By April 26, 2016 Read More →

Chemical Activity Barometer signals increase in US business activity

Chemical Activity Barometer is leading economic indicator derived from a composite index of chemical industry activity

WASHINGTON– The Chemical Activity Barometer (CAB) expanded 0.6 per cent in April following a revised 0.1 per cent increase in March and 0.2 per cent decline in Feb.

Photo: Chevron petrochemical plant in Texas.

Photo: Chevron petrochemical plant in Texas.

All data is measured on a three-month moving average (3MMA). Accounting for adjustments, the CAB, a leading economic indicator created by the American Chemistry Council (ACC), remains up 1.8 per cent over this time last year, a marked deceleration of activity from one year ago when the barometer logged a 2.7 per cent year-over-year gain from 2014.

On an unadjusted basis the CAB jumped 1.4 per cent, following a solid 0.8 percent gain in March.

In April, production-related indicators were positive, with improvement in plastic resins used in packaging and trends in construction-related resins, pigments and related performance chemistry suggesting a housing recovery.

Equity prices rebounded significantly in April, joined by a firming in product prices. Inventories and other downstream indicators were positive.

The Chemical Activity Barometer has four primary components, each consisting of a variety of indicators: 1) production; 2) equity prices; 3) product prices; and 4) inventories and other indicators.


Announced and Expected Plastics Industry Investment
Motivated by Shale Gas Advantage ($ billions).

The Chemical Activity Barometer is a leading economic indicator derived from a composite index of chemical industry activity.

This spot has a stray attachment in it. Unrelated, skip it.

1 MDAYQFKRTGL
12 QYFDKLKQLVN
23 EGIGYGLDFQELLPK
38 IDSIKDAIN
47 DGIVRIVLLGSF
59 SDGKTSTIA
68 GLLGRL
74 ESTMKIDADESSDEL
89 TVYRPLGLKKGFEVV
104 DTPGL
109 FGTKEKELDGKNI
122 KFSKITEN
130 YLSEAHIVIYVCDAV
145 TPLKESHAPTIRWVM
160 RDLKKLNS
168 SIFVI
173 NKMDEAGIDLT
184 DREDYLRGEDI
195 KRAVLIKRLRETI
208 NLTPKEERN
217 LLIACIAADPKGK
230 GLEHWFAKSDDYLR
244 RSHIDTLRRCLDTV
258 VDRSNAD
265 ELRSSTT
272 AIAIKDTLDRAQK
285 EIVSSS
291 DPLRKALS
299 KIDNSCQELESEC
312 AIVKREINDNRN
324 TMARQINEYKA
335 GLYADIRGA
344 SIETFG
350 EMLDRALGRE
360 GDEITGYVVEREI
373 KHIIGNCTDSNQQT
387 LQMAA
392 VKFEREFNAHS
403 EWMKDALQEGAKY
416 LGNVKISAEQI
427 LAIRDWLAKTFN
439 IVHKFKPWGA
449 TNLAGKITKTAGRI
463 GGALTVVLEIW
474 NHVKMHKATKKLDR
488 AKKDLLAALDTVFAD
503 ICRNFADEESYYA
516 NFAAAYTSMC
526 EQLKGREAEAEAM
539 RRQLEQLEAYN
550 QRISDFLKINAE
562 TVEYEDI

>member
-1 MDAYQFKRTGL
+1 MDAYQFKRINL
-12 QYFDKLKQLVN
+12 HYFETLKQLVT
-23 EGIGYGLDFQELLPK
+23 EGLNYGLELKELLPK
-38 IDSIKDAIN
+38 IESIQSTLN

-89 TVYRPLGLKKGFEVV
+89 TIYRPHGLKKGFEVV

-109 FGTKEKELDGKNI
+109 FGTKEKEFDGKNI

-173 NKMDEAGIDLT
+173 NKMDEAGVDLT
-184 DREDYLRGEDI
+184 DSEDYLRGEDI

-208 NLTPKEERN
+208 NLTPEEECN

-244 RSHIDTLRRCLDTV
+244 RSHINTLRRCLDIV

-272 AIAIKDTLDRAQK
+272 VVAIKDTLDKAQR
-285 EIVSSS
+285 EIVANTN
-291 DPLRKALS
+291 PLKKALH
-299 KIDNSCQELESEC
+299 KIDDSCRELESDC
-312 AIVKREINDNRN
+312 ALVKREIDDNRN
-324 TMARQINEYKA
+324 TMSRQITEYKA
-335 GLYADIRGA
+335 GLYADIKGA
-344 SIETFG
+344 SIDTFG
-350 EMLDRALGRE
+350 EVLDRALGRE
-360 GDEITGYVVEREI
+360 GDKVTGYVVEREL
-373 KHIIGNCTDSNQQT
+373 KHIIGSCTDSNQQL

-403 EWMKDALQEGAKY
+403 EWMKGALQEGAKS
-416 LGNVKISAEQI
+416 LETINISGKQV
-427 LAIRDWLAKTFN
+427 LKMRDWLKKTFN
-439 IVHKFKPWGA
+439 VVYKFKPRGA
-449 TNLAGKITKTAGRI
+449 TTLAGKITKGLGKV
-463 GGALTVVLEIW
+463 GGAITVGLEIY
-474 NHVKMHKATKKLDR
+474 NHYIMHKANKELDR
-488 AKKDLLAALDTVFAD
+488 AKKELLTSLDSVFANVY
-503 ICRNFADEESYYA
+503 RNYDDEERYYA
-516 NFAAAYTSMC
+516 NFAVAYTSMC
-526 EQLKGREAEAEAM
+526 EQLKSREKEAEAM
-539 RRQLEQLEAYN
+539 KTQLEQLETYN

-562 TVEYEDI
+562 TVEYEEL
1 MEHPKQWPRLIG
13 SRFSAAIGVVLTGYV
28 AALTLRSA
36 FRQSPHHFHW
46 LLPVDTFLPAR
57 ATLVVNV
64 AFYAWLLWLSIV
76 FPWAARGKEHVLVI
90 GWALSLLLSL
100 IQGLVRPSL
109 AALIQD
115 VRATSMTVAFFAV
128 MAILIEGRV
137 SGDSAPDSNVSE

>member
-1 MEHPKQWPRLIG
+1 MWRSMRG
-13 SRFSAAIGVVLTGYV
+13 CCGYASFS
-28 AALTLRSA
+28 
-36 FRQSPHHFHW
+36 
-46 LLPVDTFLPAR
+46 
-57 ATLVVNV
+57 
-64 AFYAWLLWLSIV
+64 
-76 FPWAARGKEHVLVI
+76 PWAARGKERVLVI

The chemical industry has been found to consistently lead the U.S. economy’s business cycle given its early position in the supply chain, and this barometer can be used to determine turning points and likely trends in the wider economy.

Month-to-month movements can be volatile so a three-month moving average of the barometer is provided. This provides a more consistent and illustrative picture of national economic trends.

Applying the CAB back to 1919, it has been shown to provide a lead of two to 14 months, with an average lead of eight months at cycle peaks as determined by the National Bureau of Economic Research.

The CAB comprises indicators relating to the production of chlorine and other alkalies, pigments, plastic resins and other selected basic industrial chemicals; chemical company stock data; hours worked in chemicals; publicly sourced, chemical price information; end-use (or customer) industry sales-to-inventories; and several broader leading economic measures (building permits and new orders).

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